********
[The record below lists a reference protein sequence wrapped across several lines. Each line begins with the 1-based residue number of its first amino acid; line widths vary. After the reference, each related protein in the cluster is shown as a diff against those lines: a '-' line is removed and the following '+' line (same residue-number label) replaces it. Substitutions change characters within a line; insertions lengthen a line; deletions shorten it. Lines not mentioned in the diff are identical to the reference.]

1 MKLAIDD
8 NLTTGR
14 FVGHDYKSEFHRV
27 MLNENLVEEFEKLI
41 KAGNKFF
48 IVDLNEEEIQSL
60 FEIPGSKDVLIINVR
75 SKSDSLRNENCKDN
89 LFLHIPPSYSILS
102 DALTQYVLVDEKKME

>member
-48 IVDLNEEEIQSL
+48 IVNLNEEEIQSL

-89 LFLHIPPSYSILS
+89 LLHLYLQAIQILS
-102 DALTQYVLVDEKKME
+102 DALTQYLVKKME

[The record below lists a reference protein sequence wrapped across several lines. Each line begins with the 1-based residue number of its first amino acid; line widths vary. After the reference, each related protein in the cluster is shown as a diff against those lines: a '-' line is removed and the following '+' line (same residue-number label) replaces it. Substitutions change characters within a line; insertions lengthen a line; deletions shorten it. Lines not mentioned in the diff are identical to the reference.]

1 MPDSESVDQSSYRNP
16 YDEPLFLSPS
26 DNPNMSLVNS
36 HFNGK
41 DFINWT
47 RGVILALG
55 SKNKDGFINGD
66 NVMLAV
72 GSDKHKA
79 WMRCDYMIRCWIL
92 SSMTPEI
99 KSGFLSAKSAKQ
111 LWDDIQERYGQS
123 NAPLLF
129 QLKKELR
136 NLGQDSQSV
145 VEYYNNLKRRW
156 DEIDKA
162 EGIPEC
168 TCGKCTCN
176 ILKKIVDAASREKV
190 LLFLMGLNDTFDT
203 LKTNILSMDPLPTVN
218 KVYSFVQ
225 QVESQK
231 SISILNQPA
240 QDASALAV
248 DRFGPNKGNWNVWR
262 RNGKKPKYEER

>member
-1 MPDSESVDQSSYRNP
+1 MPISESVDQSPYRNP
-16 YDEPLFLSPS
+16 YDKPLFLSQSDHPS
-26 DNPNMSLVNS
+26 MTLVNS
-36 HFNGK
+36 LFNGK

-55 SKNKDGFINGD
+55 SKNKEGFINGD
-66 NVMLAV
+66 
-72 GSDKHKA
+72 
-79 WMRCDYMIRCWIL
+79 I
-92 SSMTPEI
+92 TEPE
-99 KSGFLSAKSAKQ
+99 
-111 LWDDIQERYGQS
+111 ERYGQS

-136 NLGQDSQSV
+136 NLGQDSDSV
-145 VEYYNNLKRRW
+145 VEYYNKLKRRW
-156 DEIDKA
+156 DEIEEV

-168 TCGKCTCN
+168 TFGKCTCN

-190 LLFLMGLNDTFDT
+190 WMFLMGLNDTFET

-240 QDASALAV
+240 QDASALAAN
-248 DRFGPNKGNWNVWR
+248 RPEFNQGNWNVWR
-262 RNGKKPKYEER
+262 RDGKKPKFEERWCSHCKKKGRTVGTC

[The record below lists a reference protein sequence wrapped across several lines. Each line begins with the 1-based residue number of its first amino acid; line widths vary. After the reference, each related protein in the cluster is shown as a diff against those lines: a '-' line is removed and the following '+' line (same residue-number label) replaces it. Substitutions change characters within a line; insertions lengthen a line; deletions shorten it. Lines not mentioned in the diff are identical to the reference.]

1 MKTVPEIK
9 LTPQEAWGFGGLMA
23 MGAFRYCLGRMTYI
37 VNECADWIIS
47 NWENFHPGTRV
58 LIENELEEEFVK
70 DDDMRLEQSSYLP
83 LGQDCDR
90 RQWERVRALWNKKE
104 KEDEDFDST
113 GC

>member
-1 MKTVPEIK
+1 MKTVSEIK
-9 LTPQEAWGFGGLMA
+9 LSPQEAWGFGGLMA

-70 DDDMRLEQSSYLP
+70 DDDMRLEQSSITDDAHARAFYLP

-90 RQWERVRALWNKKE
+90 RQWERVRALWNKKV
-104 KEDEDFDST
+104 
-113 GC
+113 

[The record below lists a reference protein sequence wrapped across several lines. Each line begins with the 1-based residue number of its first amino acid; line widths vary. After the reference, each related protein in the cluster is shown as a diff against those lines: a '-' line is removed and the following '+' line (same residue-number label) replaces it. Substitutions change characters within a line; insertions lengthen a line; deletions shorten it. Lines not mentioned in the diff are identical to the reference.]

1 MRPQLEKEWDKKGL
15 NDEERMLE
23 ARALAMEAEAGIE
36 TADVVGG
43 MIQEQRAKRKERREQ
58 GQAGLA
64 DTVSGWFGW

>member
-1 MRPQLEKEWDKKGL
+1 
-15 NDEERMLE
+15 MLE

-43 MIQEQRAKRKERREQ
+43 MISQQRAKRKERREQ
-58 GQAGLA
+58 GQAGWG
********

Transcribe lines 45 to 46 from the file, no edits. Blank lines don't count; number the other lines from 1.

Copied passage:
231 SISILNQPA
240 QDASALAV